"Harry," Whit said, "the doctors give my dad four months. For years he's wanted to know what he did to drive my mother away, to make her leave a good life and six sons who loved her. I want you to find her so I can drag her home to face my dad before he dies. I want her to explain herself. I don't care if she's got a perfect life now and I mess it up."

They sat in a back corner at the Whitecap, a small seafood restaurant overlooking Corpus Christi Bay, and in the midafternoon of a February weekday, the restaurant was empty, the sky the color of burned charcoal. The bay lay empty before them, wind-whipped. The restaurant was a converted, bright yellow house, the tables close together, but they were alone in the back, the lunch crowd evaporated back down Ocean Avenue to the small towers of downtown Corpus Christi or to the regal mansions that lined the street.

Harry Chyme spread files on the restaurant booth's table in a loose jumble. "Okay then," Harry said. "I know your father hired investigators to look for her for several months when she initially disappeared."

"Yes," Whit said. "Then he started drinking and stopped caring."

"The investigators weren't terribly creative in their search."

"Harry's got game." Claudia smiled. "You found her, you genius."

Harry ignored the compliment. "Your mother's disappearance was treated, for the most part, as that of a woman who was simply tired of being married, tired of having six kids to raise." Harry rested his hands on a folder. "They looked at her as a woman who had packed a bag, hired a lawyer to end the marriage, and driven off. To have a calculated break from her life. But even a divorce meant she might want to see her kids again. And when she didn't come back and she never got in touch again, then something bad must've happened to her. That theory's junk," Harry said. "Because she didn't leave alone."

Whit shook his head. "No one else took off from Port Leo the same time she did, or from any other nearby town. She didn't run off with a boyfriend."

"I looked at every person in Texas who went missing the same month your mother did. There were nineteen people, not counting Ellen Mosley. Fourteen turned up later, safe and sound. The other five didn't turn up safe. Two were kids, kidnapped and killed, one in Fort Worth, the other in Houston. A third was a young woman in Texarkana, raped and killed and found on the banks of the Sabine River three months later. A fourth was an elderly man with senile dementia who wandered off from a nursing home in El Paso and was found dead in the desert from stroke. The fifth was James Powell."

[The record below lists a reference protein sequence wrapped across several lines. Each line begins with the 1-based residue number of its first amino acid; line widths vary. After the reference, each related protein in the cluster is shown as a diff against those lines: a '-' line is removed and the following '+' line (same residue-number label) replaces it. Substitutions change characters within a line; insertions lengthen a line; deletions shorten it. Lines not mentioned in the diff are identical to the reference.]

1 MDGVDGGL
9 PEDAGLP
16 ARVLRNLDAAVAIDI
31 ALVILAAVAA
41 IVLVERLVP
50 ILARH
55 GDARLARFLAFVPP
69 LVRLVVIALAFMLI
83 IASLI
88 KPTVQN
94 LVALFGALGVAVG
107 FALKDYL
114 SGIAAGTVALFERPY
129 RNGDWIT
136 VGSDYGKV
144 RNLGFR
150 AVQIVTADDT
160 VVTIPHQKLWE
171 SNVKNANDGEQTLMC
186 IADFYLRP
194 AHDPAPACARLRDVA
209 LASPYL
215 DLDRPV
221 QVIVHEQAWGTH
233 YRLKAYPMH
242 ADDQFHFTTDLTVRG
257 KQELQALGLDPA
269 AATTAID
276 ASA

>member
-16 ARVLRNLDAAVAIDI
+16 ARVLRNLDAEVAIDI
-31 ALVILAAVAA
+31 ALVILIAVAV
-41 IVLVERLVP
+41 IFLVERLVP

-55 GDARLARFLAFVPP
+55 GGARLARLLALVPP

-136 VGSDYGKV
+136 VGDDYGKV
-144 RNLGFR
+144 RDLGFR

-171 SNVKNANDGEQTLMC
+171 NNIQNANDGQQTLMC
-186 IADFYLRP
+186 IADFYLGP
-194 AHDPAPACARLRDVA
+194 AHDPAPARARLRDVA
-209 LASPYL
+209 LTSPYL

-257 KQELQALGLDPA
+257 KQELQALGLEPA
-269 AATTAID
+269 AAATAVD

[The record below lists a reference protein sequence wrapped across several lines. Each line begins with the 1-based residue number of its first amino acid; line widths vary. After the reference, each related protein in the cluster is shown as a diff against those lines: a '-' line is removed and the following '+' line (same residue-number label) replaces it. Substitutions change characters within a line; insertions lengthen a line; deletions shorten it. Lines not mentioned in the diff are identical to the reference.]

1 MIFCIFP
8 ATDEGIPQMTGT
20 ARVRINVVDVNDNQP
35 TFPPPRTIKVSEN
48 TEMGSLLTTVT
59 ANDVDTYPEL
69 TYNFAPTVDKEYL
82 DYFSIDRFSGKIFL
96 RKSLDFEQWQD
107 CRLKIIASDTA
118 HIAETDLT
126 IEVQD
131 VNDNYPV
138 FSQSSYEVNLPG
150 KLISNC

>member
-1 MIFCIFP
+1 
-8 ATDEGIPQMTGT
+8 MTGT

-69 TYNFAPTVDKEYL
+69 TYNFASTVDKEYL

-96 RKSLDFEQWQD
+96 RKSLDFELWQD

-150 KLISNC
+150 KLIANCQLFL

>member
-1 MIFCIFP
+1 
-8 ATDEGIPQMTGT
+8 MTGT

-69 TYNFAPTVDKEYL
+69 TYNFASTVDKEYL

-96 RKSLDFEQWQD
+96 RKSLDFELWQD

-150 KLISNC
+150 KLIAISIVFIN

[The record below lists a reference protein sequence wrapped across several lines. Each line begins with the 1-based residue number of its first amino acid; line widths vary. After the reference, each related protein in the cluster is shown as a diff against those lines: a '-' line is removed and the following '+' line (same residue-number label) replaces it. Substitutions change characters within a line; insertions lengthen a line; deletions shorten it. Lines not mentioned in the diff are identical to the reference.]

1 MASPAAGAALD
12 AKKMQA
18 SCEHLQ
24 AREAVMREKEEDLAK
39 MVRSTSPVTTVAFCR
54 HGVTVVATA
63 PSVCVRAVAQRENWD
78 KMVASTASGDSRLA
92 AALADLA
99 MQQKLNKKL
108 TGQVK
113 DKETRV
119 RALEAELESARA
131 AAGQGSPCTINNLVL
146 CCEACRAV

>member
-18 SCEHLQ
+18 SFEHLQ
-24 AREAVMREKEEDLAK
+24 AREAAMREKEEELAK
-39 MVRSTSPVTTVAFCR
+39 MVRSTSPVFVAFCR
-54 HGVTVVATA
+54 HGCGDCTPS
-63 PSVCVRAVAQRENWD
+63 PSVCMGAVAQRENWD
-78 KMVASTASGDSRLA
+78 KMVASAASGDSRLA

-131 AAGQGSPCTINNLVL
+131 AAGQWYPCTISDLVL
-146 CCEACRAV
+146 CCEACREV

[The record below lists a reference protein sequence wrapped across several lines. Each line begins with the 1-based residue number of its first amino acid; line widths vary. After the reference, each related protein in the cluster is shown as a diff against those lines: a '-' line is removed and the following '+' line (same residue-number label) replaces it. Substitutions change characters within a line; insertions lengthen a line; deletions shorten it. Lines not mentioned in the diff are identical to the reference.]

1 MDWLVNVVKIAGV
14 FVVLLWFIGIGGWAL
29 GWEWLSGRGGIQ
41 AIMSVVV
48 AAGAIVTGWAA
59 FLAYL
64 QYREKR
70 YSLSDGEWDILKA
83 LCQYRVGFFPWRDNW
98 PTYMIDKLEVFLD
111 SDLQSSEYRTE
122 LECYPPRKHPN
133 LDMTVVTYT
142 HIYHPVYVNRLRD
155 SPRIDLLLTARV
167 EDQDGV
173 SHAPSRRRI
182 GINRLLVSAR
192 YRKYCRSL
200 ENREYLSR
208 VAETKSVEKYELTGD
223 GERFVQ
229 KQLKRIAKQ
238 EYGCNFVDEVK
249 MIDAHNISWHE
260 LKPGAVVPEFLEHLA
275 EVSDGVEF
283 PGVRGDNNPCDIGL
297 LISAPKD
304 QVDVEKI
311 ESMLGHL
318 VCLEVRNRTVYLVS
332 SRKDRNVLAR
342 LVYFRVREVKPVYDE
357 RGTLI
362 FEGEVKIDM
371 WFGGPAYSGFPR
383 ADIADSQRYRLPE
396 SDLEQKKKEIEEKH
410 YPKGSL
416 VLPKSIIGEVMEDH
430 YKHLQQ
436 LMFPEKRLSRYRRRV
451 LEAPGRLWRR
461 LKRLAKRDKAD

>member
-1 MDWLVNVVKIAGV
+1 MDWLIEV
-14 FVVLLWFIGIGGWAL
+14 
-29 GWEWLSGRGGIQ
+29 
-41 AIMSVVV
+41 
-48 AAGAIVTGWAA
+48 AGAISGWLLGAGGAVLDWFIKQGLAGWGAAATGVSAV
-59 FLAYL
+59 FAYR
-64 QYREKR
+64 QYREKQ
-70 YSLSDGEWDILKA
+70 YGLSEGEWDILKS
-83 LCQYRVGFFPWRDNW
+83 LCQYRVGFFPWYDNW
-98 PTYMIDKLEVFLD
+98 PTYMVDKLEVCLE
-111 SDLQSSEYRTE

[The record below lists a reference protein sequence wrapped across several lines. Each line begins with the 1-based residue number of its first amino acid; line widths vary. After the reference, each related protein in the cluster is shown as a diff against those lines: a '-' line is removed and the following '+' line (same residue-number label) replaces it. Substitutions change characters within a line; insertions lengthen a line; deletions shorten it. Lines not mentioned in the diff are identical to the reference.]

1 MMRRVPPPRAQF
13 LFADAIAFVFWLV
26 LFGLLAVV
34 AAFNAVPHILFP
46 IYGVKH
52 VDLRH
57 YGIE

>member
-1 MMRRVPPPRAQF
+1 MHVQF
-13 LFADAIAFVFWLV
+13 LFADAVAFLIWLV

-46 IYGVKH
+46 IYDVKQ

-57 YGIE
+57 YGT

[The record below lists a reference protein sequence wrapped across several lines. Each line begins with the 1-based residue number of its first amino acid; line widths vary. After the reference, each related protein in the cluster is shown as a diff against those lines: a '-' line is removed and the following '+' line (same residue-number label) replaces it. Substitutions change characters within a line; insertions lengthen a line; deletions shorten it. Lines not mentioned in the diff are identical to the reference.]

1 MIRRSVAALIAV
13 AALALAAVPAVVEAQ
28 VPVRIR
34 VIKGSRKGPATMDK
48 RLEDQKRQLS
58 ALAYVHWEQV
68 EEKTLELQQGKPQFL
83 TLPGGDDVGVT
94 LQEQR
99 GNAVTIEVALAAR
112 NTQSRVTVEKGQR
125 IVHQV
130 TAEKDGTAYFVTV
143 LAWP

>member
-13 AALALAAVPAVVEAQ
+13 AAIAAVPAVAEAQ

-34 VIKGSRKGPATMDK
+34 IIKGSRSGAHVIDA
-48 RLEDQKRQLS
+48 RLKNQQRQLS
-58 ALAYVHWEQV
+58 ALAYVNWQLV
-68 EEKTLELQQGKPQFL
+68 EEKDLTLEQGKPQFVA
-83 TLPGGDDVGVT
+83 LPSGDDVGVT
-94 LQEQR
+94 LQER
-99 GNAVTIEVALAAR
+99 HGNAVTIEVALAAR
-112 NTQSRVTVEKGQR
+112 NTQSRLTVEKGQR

"I don't know that name," Whit said.

"James Powell was a Dallas banker. He embezzled over a half million in cash from his bank and ran. He committed suicide three weeks later in Bozeman, Montana. He actually disappeared the week before your mother did." Harry Chyme opened a folder. "James Powell fished regularly in Port Leo."

"Lots of people do," Claudia said. "What proof of a connection do you have?"

"The woman who was living with James Powell in a Bozeman motel and took off after he died matches your mother's description, except for hair color."

Whit thumbed the base of his glass. "Really."

"So I started going back through the files, in Dallas and in Bozeman, about James Powell. He'd told a friend at the bank he'd gotten involved with a married woman. Said nothing about Port Leo. But he fished in Port Leo nearly every month."

"A woman with six young children hasn't got the energy for an affair," Claudia said.

"Six kids underfoot could give her every reason for an affair," Whit said. "We were left to our own devices a lot, Claudia. Or left with our grandmother or friends. My mother could have met up with a guy now and then. But it would have been difficult to keep it quiet for long."

"But easier with it being a tourist," Harry said. "Much less chance he'd be recognized. He could stay at different hotels, or stay in Rockport or Port Aransas or Laurel Point, where Ellen would not be recognized or known."

"This James Powell. No question it was a suicide?" Claudia didn't look at Whit.

"That's a nice suggestion," Whit said.

Harry pulled a photocopy of a faded police report from a file. "There was no sign of struggle, and he was drunk according to the tox reports. No prints on the gun other than his."

"Did that half million turn up?" Claudia asked.

"No. That obviously concerned the investigators."

"And this woman who was with him was never a suspect?"

"Sure she was. But the trail died. She and Powell weren't actually living together. They were renting rooms in a dive motel, her room down the hall from his. She arrived at the motel a week after he did and, according to the motel maid's statement at the time, they seemed to not know each other and then hit it off. The maid saw them going to each other's rooms a couple of times. But no proof that they had a connection beyond acquaintance. The stickler is this woman—her name was Eve Michaels—left the night Powell died."

"Eve Michaels. Ellen Mosley," Whit said.

"Yep. According to the investigator files on Powell's case, a woman named Eve Michaels bought an airline ticket to Denver from Bozeman. Rented a car in Denver, used a fake credit card. The car was found abandoned in Des Moines, Iowa. Then the trail went cold, and the Bozeman police didn't have luck pursuing it further."

"So my mother, if she's the same woman, is a killer and a thief," Whit said. "I think I know enough now."